In 1992-93, center Jimmy Carson was traded from Detroit to Los Angeles and wound up setting an NHL record by playing in 86 games. Forward Bob Kudelski tied Carson's mark in 1993-94, when he split the season between Ottawa (42 games) and Florida (44).
Five players -- Bill Guerin, Glenn Anderson, Mark Lamb, Rem Murray and Joe Reekie -- are next with 85. Guerin (2000-01) and Murray (2002-03) have played in the most games since the schedule reverted to 82 games. Last season, Ian White was the only player to play more than 82 games; he led the League with 83 -- 56 with Toronto, 27 with Calgary.
Where did he find the time? -- Players who pile up lots of penalty minutes rarely are big scorers -- among the 12 most-penalized players in 2009-10, only Tampa Bay's Steve Downie had more than 20 goals (22).
Nor do today's players pile up penalty minutes at the rate their predecessors in the 1970s, '80s and '90s did. Zenon Konopka, who spent the season with Tampa Bay and was signed by the New York Islanders this summer, led the NHL in 2009-10 with 265 PIM (not even in the top 100 all-time) -- and was one of only four players to exceed 200. He scored 2 goals in 74 games.
That's what makes Al Secord's performance in 1981-82 all the more remarkable. That season, Secord scored 44 goals while spending 303 minutes in the penalty box. Secord is the only player to score more than 40 goals and spend more than 300 minutes in the box in the same season. Dave "Tiger" Williams (35 goals, 343 PIM with Vancouver in 1980-81) is the only other player to score 30 or more goals while spending at least 300 minutes in the box.
Secord must have learned something about the value of staying on the ice. In 1992-93, he cut his penalty minutes to 180 -- and scored 54 goals.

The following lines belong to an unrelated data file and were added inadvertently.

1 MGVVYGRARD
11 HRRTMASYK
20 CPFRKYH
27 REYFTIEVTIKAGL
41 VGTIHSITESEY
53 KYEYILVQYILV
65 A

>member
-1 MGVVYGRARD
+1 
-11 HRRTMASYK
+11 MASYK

Right place, right time -- There have been 85 seasons in NHL history in which a player has scored 10 or more game-winning goals (the single-season record for game-winners is 16, accomplished by Boston's Phil Esposito in 1970-71 and 1971-72, and matched by Quebec's Michel Goulet in 1983-84; no one reached double figures in 2009-10).
None of the 85 is more unlikely than Jeremy Roenick's 10 game-winners in 2007-08.
In 84 of the 85 seasons in which a player reached double figures in GWGs, he scored 25 or more goals (only three of the 84 had less than 30). Roenick's performance was remarkable because he scored his 10 game-winners on just 14 goals -- an example of timely scoring that will be hard to duplicate.
Firing blanks -- Through 2009-10, almost 1,300 non-goalies have skated in at least one NHL regular-season game without scoring a goal. None had as many chances as Steven Halko, a defenseman who played parts of six seasons with the Carolina Hurricanes from 1997-98 through 2002-03.
Halko managed 15 assists in his 155 NHL regular-season games, but never turned on the red light despite being credited with 96 shots on goal. That's the most games played by anyone in NHL history without scoring at least once.
Halko was no longer a Hurricane in 2003-04 when Carolina called up a defenseman named Brad Fast for his lone NHL appearance. Fast made the most of his cameo, scoring a goal before being returned to the minors. He's one of three players who have played only one NHL game and scored a goal -- the others are center Rolly Huard (Toronto, 1930-31) and defenseman Dean Morton (Detroit, 1989-90).
At least Halko managed to hit the score sheet -- unlike Gord Strate, a defenseman who played 61 games during parts of three seasons with Detroit in the late 1950s and never managed a point. No other player has skated in as many games without managing at least one point -- the runner-up is Frank "Frosty" Peters, who went 43 games without a point, all in 1930-31.